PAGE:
The class question becomes a question of classification, a new way of ordering the world and orienting oneself. To find out who are friends and possible enemies, you need to ask: "Who do you feel closest to, and who seems terribly distant when the discussions turn to ecology?" It is no longer a question of left and right: Those who bring together the world we lives in, and the world we lives ofis progressive, those who separate them from each other, will be from now on reactionary.
The ecological class is united around the imperative to protect the earth's habitability, the continuation of life and conditions. In the light of this approach, the earlier classes that took part in modernity's march of progress seem out of date. The concern for the duration of life is rational in a superior way that none of the other classes' "objective class interests" can oppose. Thus, it is also the ecological class that can carry the civilization process forward and be truly progressive.
Control over the means of destruction
In the extension of Schultz's and Latour's reactualization of the class question, we may have to ask: Can the ecological class take control of the means of destruction and change the conditions of destruction, to twist Marx's jargon? At first glance, it seems that such a control would lead to a reduction in mass destruction, with the result that mass production would also have to decrease. In today's modern, progress-oriented world, any downsizing seems like an extremely problematic step back. But this is in itself an ideological construction, the authors claim: a one-dimensional arrow of time for history, where we must rush forward in order not to slip back. By abandoning this mindset, we can rather move quietly to more edges and regain something of a lost ground contact.
Circularity is not a naive dream, it is the condition for our survival. The best agricultural and forestry practices are already an expression of fundamental sustainability, and it is these exceptions that must become the rule. Control over the means of destruction must therefore also mean a certain control over both markets and military power. The ecological class has a long way to go here.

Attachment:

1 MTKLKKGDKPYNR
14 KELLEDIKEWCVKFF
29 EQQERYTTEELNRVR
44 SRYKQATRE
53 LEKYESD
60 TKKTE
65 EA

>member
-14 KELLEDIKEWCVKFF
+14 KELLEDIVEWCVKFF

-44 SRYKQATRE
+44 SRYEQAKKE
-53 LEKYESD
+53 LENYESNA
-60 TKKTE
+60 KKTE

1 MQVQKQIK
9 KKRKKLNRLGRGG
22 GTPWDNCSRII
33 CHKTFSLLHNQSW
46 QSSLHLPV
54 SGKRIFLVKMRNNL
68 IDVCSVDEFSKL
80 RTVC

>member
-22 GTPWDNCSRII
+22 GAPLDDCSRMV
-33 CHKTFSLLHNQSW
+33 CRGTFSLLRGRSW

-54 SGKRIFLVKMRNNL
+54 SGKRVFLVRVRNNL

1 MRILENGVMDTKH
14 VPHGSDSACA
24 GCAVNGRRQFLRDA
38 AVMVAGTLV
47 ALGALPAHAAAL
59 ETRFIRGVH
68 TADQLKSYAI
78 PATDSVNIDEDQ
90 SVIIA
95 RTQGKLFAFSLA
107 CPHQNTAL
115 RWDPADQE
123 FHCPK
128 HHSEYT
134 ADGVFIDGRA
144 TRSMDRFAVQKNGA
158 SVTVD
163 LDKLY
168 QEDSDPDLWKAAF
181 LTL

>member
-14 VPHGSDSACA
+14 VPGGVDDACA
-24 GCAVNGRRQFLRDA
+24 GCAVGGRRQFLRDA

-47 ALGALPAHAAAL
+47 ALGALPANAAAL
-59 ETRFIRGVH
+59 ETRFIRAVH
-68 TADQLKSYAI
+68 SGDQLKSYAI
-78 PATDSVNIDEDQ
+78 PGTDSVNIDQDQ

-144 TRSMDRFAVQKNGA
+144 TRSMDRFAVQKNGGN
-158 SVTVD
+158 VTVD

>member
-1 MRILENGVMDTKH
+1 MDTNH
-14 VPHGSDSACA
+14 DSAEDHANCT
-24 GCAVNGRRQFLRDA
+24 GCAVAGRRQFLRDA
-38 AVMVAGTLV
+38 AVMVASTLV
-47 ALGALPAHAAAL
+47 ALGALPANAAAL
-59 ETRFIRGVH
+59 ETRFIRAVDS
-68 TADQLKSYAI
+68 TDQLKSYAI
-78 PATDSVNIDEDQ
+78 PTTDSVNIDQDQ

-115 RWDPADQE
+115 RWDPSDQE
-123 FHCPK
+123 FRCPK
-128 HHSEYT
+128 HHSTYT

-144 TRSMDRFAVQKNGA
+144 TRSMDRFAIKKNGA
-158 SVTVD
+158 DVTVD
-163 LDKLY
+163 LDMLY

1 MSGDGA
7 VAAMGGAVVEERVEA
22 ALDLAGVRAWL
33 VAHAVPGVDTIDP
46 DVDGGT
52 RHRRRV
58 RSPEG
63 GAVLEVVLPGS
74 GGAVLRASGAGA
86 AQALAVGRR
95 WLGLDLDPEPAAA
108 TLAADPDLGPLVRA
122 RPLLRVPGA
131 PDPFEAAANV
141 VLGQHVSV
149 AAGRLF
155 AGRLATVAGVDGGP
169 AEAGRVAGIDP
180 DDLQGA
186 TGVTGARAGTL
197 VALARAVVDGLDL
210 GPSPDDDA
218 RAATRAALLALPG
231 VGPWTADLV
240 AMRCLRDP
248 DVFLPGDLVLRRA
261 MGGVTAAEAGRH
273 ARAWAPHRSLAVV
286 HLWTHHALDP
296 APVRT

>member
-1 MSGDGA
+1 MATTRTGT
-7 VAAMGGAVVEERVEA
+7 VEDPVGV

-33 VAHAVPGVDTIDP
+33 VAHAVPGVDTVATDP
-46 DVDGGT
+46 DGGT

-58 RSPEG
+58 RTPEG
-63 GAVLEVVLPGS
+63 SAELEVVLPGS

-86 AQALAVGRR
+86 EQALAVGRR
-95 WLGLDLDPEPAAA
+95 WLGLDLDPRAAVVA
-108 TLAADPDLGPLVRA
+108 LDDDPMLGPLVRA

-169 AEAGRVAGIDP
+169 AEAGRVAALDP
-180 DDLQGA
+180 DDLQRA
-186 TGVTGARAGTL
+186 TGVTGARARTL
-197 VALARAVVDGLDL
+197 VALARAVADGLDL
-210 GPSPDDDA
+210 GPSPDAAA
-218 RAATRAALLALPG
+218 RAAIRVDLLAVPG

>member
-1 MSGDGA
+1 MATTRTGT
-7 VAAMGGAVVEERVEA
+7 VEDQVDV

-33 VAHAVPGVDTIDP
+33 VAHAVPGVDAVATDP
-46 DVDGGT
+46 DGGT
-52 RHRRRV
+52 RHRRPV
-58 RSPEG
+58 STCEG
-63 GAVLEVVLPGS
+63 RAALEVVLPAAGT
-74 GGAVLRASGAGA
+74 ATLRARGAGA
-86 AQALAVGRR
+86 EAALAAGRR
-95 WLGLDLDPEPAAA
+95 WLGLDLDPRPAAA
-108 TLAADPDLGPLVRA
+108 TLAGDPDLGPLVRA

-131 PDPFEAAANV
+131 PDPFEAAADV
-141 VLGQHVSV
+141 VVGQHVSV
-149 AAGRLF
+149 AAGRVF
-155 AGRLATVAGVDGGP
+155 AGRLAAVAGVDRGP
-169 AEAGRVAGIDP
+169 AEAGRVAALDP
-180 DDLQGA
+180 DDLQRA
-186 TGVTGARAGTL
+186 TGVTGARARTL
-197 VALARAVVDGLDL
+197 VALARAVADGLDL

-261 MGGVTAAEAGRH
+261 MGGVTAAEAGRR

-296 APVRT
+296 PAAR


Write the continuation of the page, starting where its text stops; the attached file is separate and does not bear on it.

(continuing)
Read, studied and discussed
Refreshingly, the ecological class struggle is not a copy of previous class struggles; it has its own logic and does not necessarily follow a classical revolutionary pattern, the authors argue. It requires cleverness and luck. And contrary to Marx's historical materialism, the authors see nothing fated in the ecologicalization of humanity. The comforting Hölderlin poem that where the danger grows, there also grows the rescue, is frankly described as a "diabolical illusion". Nothing will save us, and especially not the danger: "Whether we succeed depends only on whether we seize the opportunities that present themselves." Schultz and Latour succeed to the highest degree and have grasped the moment in which we find ourselves.
This book deserves not only to be read, but to be studied and discussed. The discussion is in itself a condition for success, and this is part of the book's argument. The historical classes – the bourgeoisie and the working class – took shape through painstaking political awareness that could take a century. The new global ecological class has far less time, but is perhaps also – after fifty years of maturing – moving into a more active and politically aware stage.